"I'll be a little bit surprised if he's still an employee of the FBI this time next week," said Gowdy, who is also a member of the House Judiciary Committee which has oversight responsibility for the bureau, in a Dec. 15 interview with Fox News.

McCabe served as the acting director of the FBI for three months in 2017, after Trump abruptly fired James Comey, and before the current director, Christopher Wray, was sworn in. McCabe made news in a congressional hearing in May by contradicting Trump.

The White House had said Trump fired Comey because he had lost the confidence of the FBI's rank-and-file agents and workers — but McCabe, when asked, said that was not so.

"Director Comey enjoyed broad support within the FBI and still does to this day," McCabe told lawmakers soon after the president had ousted Comey.

Behind the scenes, Justice Department Inspector General Michael Horowitz was continuing to investigate Comey and McCabe and the bureau's handling of an investigation into the Clinton Foundation. The IG's office drafted a report that is believed to include the allegation that McCabe lacked candor with investigators about his contacts with a Wall Street Journal reporter. In addition, the statement from Sessions late Friday said the IG's office and the FBI's Office of Professional Responsibility also faulted McCabe for "an unauthorized disclosure to the news media."

Accordingly, the OPR recommended that McCabe lose his job.

People in McCabe's camp said earlier this week that he has an explanation for any inconsistencies in his account of the conversations with the journalist and that in each instance, he went back and corrected the record, often citing the chaos around him and the FBI at the time. He had followed up with investigators as part of the Justice Department process.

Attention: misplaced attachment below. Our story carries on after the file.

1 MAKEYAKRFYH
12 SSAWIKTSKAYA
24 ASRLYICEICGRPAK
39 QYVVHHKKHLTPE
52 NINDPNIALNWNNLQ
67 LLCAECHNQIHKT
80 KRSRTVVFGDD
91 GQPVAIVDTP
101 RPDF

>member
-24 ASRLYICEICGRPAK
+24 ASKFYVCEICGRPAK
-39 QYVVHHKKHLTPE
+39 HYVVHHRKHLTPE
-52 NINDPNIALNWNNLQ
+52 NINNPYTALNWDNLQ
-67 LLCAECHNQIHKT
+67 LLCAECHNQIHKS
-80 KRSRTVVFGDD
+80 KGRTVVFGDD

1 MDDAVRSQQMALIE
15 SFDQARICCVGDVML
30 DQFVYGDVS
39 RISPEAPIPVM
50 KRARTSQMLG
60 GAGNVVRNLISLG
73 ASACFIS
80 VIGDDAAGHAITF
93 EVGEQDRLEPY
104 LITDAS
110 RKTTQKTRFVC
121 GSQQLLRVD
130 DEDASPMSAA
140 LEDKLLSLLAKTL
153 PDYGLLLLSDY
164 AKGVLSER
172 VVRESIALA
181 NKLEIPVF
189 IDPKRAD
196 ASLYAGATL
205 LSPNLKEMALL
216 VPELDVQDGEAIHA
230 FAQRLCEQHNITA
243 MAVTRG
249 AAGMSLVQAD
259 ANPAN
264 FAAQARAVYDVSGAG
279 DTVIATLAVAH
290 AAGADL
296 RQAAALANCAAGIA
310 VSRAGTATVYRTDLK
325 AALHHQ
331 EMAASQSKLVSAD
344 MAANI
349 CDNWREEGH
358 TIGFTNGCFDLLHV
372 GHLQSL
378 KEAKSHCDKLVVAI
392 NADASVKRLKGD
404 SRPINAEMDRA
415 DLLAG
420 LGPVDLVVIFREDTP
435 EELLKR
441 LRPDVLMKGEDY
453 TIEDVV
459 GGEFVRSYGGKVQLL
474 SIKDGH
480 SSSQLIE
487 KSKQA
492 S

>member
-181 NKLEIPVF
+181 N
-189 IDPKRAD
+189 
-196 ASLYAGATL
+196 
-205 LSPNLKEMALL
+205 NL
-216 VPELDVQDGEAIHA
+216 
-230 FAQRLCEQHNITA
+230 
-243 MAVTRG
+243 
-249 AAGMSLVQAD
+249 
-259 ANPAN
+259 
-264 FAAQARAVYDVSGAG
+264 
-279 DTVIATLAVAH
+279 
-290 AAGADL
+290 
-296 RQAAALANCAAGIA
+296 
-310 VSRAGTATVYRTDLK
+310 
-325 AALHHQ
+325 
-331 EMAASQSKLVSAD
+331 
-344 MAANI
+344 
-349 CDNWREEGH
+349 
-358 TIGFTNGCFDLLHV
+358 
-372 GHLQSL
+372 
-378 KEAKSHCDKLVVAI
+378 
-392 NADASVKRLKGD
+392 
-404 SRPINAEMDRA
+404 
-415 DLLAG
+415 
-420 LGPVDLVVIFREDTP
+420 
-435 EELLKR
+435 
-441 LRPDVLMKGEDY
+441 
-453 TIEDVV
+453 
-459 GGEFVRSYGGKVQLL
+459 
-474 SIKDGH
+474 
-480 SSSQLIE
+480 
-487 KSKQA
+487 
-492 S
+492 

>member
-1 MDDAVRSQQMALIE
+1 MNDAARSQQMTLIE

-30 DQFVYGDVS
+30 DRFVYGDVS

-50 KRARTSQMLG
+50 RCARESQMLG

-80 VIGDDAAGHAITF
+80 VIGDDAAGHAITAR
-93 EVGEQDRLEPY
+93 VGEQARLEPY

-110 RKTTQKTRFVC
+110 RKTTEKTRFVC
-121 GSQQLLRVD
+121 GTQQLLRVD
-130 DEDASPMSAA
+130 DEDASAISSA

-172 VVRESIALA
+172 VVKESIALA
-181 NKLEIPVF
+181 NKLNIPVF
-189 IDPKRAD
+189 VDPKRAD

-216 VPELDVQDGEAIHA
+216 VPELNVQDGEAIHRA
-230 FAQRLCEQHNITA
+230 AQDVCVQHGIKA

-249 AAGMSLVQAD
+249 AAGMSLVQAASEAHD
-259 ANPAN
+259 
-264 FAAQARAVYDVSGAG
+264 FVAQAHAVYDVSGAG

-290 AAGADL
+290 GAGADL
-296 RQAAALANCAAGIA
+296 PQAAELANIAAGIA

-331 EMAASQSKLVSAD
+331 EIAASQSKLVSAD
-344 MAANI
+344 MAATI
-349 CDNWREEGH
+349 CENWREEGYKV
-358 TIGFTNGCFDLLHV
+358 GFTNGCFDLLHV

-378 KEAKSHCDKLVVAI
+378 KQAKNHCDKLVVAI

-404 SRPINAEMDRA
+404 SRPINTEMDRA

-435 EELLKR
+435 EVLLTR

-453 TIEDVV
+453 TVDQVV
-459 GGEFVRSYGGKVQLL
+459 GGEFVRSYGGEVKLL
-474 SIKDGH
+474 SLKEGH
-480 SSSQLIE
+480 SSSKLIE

In his statement Friday, McCabe explained events this way:

"The investigation flows from my attempt to explain the FBI's involvement and my supervision of investigations involving Hillary Clinton. I was being portrayed in the media over and over as a political partisan, accused of closing down investigations under political pressure. The FBI was portrayed as caving under that pressure, and making decisions for political rather than law enforcement purposes. Nothing was further from the truth. In fact, this entire investigation stems from my efforts, fully authorized under FBI rules, to set the record straight on behalf of the Bureau, and to make clear that we were continuing an investigation that people in DOJ opposed."

McCabe added that his contacts with the reporter were "not a secret," known to others at the FBI at the time including then-Director Comey, typical of the exchanges with the media he regularly oversaw as deputy director and the kind of work he continued under Director Wray.

"The investigation subsequently focused on who I talked to, when I talked to them, and so forth," McCabe also said in his statement. "During these inquiries, I answered questions truthfully and as accurately as I could amidst the chaos that surrounded me. And when I thought my answers were misunderstood, I contacted investigators to correct them."

In January, when Wray attempted to move McCabe into another job to limit the FBI's embarrassment when the IG report became public, McCabe abruptly announced his retirement. His plan was to use up accumulated leave he was due before his previously scheduled retirement date this month.

Trump and his supporters group McCabe with whom they call other bad actors inside the FBI, including two employees who exchanged text messages critical of Trump in 2016. That revelation also has embarrassed the FBI and fueled critics' accusations that people inside the bureau abused their power to target Trump out of personal animus.

A raw deal?

McCabe's supporters, led by Comey, have said before Friday's firing that McCabe has been badly mistreated. "Special Agent Andrew McCabe stood tall over the last 8 months, when small people were trying to tear down an institution we all depend on," the former FBI director wrote on Twitterin late January when McCabe announced his retirement. "He served with distinction for two decades. I wish Andy well."